WWF report: Vietnam ranked worst offender for wildlife crimes
Hanoi (AsiaNews/Agencies) - Vietnam holds the dubious record of worst offender in crimes against nature, especially animals, this according to the first wildlife crime report issued by the World Wildlife Fund (WWF) a few days ago. The study examined how well 23 Asian and African countries protect specials at risk, most notably rhinos, tigers and elephants. China, Laos and Thailand are among the worst as poaching and the black market lead to the slaughter of various species. In Asia, rhino horn is a much sought-after ingredient in traditional medicine, whilst ivory from elephant tusk has been regarded as a precious decoration for centuries.
The report by Swiss-based WFF focused on countries where threatened animals live in the wild or are traded or consumed. The illegal trade in these animals is worth an estimated US$ 8 billion to US$ 10 billion per year in Southeast Asia alone, this according to the Washington-based Brookings Institution.
Vietnam is "the major destination" for rhino horns trafficked from South Africa, the WWF report noted.
Hanoi's 2007 decision to legalise tiger farms on a pilot basis "undermined" the country's efforts to protect one of the most endangered species. As few as 3,200 tigers remain in the world with at least 200 tiger carcasses detected each year on the global black market.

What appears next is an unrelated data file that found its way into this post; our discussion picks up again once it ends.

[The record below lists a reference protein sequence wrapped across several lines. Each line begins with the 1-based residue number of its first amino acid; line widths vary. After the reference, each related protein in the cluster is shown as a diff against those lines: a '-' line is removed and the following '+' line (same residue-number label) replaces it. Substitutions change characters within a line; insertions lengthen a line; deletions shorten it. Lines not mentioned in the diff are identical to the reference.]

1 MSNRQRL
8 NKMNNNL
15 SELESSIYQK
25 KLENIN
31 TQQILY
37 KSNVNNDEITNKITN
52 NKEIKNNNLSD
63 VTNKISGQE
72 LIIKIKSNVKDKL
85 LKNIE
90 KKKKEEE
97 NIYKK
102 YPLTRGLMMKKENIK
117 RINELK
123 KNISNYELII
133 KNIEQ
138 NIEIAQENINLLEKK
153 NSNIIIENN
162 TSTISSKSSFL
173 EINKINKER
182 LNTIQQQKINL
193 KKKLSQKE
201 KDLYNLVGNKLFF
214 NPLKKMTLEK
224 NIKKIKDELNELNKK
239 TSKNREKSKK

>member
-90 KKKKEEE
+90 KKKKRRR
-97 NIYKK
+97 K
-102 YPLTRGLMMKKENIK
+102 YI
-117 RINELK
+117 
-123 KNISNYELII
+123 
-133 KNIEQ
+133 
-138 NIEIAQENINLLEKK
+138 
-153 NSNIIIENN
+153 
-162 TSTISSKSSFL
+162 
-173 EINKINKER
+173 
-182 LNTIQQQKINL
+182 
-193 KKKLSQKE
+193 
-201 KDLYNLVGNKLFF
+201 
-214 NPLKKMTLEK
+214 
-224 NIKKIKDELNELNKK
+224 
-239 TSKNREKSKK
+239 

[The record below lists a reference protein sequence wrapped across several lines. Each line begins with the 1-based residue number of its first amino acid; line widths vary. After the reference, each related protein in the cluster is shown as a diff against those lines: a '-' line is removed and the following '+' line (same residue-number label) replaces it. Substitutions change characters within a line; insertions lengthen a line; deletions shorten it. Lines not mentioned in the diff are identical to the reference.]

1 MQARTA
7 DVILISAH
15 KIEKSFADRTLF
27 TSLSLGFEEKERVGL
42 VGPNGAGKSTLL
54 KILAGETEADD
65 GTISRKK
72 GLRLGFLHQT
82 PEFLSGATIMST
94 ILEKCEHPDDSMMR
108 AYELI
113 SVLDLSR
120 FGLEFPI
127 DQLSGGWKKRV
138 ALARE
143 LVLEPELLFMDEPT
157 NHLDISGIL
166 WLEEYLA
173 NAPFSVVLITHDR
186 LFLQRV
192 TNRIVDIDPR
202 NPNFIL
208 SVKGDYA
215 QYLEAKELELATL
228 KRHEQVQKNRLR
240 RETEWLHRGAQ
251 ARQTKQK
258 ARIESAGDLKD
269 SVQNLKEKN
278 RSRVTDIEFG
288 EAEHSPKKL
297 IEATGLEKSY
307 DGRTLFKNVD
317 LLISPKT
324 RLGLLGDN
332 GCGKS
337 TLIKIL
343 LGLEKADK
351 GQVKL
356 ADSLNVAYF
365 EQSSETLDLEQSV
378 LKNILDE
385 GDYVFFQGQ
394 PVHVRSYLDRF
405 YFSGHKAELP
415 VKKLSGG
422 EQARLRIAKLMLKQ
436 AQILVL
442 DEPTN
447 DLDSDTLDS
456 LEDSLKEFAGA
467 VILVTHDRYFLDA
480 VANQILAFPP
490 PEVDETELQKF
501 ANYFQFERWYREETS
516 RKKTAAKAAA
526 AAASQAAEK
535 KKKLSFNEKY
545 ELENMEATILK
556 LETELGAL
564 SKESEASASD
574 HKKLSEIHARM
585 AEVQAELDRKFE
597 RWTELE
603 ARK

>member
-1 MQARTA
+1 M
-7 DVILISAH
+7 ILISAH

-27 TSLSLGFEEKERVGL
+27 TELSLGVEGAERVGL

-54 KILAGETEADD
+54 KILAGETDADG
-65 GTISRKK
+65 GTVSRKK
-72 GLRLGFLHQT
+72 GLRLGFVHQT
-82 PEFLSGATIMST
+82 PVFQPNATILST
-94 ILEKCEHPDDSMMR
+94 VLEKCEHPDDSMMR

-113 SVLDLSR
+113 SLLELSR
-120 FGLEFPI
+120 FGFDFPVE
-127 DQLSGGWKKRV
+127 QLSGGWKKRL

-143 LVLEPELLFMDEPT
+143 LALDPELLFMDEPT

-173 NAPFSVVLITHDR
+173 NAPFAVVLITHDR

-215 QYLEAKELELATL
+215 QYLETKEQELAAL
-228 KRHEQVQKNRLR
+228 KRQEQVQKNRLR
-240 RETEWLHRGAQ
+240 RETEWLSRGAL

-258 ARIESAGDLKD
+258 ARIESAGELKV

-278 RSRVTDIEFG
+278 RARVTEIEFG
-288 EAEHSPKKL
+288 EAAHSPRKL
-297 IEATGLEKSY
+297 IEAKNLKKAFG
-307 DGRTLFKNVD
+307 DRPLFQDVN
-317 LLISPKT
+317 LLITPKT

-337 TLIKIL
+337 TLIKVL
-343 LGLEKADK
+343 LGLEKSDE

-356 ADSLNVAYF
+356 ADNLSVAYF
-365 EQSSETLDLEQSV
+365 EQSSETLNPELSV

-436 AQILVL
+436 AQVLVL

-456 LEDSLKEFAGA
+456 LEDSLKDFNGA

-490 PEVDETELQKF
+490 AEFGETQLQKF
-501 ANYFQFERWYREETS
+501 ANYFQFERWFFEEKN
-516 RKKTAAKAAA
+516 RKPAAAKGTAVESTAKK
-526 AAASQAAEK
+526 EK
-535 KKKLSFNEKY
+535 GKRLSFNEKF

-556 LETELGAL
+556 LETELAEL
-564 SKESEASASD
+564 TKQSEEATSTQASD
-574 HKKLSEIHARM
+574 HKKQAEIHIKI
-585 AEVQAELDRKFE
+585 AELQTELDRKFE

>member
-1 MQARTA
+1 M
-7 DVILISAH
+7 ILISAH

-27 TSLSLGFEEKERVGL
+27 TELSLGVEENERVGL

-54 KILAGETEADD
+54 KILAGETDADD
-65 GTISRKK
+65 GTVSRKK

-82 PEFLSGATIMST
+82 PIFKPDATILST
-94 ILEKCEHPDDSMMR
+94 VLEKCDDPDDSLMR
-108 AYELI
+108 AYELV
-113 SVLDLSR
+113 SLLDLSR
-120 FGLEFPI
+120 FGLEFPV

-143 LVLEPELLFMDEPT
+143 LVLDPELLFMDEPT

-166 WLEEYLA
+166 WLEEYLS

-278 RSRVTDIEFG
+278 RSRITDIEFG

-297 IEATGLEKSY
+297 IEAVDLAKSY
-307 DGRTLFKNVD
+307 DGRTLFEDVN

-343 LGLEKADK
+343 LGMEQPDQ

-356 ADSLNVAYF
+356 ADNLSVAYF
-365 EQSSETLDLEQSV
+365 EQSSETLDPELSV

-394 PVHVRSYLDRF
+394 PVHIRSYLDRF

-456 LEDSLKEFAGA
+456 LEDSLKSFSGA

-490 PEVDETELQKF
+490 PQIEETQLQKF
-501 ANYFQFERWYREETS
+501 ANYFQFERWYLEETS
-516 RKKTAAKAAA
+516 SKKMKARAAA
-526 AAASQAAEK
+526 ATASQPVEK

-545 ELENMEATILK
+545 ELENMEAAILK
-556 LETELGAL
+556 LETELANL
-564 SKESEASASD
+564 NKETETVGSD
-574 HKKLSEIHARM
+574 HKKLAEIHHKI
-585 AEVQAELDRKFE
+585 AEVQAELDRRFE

For WWF's global species programme manager Elizabeth McLellan, "It is time for Vietnam to [. . .] crack down on the illegal rhino horn trade."
However, the authorities in Hanoi do not seem interested in the problem or even in the fact that Vietnamese diplomats and government officials have been arrested or implicated in South Africa for trying to buy rhino horns.
Still, some bright spots do exist around the world with some nations, like India and Nepal, actively cracking down on the illegal trade of rhinos, tigers and elephants.
For example, the Indian Supreme Court issued a landmark ruling banning tourism in "core zones" of more than 40 of the country's federal tiger reserves. In it, the justices warned that states that failed to implement the ban would face hefty fines.